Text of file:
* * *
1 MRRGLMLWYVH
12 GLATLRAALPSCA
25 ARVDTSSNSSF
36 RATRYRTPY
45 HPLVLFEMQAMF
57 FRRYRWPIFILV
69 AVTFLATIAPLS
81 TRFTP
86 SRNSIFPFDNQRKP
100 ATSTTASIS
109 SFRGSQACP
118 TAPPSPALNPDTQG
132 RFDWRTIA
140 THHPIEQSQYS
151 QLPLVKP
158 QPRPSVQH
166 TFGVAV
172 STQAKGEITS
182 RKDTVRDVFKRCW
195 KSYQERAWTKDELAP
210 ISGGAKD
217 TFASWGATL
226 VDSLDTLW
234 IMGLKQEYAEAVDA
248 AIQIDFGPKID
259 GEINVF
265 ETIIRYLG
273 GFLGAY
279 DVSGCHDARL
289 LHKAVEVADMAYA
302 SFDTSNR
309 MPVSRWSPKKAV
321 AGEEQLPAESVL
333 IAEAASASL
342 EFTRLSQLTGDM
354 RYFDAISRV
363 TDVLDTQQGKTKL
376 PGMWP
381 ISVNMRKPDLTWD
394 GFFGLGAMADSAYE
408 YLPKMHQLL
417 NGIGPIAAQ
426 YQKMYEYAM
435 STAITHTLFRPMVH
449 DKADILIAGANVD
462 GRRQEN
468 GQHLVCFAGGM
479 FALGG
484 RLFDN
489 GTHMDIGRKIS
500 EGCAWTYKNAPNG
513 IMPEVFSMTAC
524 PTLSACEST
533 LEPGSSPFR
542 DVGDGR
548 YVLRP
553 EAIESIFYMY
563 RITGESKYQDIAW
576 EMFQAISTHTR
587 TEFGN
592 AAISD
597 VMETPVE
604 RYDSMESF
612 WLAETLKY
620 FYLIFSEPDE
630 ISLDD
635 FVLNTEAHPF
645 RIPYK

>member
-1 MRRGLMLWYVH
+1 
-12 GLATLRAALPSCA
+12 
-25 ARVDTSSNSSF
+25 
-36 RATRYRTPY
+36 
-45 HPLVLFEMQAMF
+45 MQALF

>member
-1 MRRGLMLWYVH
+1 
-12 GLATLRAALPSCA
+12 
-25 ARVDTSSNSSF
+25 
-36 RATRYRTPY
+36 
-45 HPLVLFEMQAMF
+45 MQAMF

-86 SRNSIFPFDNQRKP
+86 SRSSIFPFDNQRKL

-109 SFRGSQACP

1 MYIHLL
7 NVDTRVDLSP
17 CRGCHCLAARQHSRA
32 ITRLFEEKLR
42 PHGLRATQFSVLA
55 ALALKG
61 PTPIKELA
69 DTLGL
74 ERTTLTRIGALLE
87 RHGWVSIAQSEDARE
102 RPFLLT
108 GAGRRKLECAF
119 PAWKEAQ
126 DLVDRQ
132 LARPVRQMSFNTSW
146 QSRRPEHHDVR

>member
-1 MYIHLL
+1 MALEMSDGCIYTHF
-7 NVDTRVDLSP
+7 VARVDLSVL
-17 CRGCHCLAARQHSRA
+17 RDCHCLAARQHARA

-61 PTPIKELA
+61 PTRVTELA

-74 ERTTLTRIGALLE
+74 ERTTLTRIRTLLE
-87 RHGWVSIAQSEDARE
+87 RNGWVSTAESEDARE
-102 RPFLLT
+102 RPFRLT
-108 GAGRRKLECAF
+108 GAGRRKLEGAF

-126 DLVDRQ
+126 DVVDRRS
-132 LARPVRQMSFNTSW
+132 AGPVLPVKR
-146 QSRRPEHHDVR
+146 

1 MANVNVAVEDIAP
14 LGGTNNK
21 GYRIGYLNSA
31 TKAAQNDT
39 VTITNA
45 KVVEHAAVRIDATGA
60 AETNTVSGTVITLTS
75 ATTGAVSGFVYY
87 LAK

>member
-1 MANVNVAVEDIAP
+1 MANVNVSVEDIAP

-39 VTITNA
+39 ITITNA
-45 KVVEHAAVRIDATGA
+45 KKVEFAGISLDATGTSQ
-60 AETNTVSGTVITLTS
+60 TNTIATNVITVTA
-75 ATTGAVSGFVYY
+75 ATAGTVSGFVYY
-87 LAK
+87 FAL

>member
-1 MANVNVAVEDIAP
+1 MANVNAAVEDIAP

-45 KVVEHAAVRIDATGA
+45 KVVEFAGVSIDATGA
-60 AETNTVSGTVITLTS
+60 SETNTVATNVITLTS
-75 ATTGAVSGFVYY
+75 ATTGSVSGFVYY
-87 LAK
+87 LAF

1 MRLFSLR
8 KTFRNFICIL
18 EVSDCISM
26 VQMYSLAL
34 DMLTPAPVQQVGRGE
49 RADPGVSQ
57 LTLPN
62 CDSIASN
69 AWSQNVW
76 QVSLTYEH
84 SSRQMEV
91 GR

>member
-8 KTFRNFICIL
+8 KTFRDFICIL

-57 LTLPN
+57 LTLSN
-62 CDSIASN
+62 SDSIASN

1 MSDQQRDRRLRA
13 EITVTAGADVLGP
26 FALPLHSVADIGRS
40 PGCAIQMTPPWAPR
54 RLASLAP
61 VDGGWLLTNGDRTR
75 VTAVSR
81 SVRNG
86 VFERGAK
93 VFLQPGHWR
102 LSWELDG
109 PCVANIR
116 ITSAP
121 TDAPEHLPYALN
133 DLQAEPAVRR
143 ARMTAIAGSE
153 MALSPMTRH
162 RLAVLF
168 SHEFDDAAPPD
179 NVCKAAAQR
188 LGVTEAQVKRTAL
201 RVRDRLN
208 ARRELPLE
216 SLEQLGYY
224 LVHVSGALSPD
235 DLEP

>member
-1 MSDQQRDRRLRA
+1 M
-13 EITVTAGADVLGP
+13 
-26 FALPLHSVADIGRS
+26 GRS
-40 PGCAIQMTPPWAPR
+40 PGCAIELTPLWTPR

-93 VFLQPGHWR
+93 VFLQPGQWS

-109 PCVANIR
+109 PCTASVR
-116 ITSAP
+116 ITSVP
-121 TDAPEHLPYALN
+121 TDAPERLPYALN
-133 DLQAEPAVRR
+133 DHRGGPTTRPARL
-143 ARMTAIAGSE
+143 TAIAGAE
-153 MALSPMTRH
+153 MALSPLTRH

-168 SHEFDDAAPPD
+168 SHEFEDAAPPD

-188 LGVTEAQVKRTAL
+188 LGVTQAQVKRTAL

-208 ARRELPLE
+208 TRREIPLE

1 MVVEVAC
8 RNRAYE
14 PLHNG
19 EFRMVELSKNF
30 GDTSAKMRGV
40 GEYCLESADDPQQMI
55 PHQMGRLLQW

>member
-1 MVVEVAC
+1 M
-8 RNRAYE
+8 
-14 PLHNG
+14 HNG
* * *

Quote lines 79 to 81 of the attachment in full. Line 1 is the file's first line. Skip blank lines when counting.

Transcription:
+45 MQALF

>member
-1 MRRGLMLWYVH